Protest Planned at Pipeline Talk
Public meetings over the proposed Atlantic Sunrise pipeline have drawn the ire of opponents in Lancaster County. This time, an activist group is planning to protest a meeting between the pipeline company and the local chamber of commerce.
The group, Lancaster Against Pipelines, says it’s organizing the protest to call attention to the environmental and community impacts of having the pipeline sited in the county.
“It threatens the values most Lancaster Countians hold dear–our farmland and rich heritage and history–and it opens the door for a lot more industrial projects for our farmland in the future,” said protest organizer, Nick Martin of Pequea Township.
Martin said about 50 protesters are expected to be outside the meeting, hosted by the Lancaster Chamber of Commerce & Industry. The chamber had invited three representatives from Tulsa-based pipeline giant Williams to share information on the project.
The event is free for chamber members and $25 for non-members. Pre-registration for the event is mandatory.
Martin said about 10 people from his group have paid the ticket fee charged by the Chamber and will be inside the meeting to ask questions. But the protesters say the company has not met enough with them to hear their complaints.
Chris Stockton, a spokesman for Williams, says the three-year public process the company is undergoing with the federal government to build the pipeline will provide ample opportunity for the public to be heard.
Stockton said the Lancaster meeting Tuesday was one of several the company has had to keep local officials apprised on the project.
“We were invited to give an update on project. We’re going to go, make ourselves available and answer peoples’ questions,” Stockton said.
The $3 billion Atlantic Sunrise is a planned expansion of Williams’ Transco pipeline system, and will bring gas from northeastern Pennsylvania to the Mid-Atlantic and southeast United States, including the Cove Point liquefied natural gas export terminal on the Chesapeake Bay.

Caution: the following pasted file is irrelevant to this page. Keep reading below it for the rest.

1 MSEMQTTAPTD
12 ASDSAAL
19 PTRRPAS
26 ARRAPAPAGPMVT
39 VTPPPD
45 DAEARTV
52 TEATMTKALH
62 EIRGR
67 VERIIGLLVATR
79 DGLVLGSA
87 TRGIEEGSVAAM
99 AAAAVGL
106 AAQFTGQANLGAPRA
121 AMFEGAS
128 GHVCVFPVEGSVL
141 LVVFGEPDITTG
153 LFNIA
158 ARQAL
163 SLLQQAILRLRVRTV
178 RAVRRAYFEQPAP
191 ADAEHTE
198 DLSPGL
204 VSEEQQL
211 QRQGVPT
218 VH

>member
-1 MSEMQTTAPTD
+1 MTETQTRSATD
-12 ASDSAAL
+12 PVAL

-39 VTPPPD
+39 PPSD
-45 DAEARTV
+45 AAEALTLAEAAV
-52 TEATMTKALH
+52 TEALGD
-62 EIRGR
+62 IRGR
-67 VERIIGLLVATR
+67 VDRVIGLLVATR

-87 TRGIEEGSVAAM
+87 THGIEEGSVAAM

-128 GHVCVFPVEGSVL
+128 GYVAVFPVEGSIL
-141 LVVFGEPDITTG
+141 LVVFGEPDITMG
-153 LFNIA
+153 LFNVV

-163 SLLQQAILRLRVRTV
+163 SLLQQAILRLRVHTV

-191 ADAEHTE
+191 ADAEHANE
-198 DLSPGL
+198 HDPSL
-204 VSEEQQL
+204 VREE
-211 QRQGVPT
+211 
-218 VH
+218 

If approved by federal regulators, it would cut through portions of 10 central Pennsylvania counties (Columbia, Lancaster, Lebanon, Luzerne, Northumberland, Schuylkill, Susquehanna, Wyoming, Clinton and Lycoming).
The project has been met with considerable public push-back, especially in Lancaster County.
Tom Baldrige, president of the Lancaster Chamber of Commerce & Industry, said the event is one of several his group has with business owners about topics of regional interest.
“We feel it’s very important to at least play a role to generate some information around this whole thing on both sides of the issue,” he said. “The alternative to running and hiding from tomorrow is just to not do it at all, and I don’t think that’s in anybody’s best interest. Everybody is well aware there are people strongly opposed to this and have every right to show up and say so.”
In March, Williams submitted a formal application for the project with the Federal Energy Regulatory Commission (FERC)– the agency charged with siting and regulating interstate pipelines.
Pipeline opponents have begun to take their fight to FERC directly, demonstrating outside of the agency’s headquarters in Washington, D.C. Critics say the FERC process blocks meaningful public input.
Stockton said Williams is still trying to plan the best route for the pipeline. He said it has already re-routed 50 percent of the route based on feedback from the public and government agencies. “That in itself is evidence we are listening to people’s concerns. At the end of the day we want find best route that minimizes impact on people and the environment,” Stockton said.
In response to safety concerns, Stockton said the company has proposed using thicker-walled steel pipes, and subjecting the pipeline to more stringent tests.
The project is just one of dozens of new and expanded pipelines currently planned to carry Marcellus and Utica gas from Pennsylvania to lucrative northeast and overseas markets. These could lead to as many as 30,000 miles of new pipeline built over the next 20 years, according to state officials.
If approved by FERC, the pipeline could be operational by July 2017, Stockton said.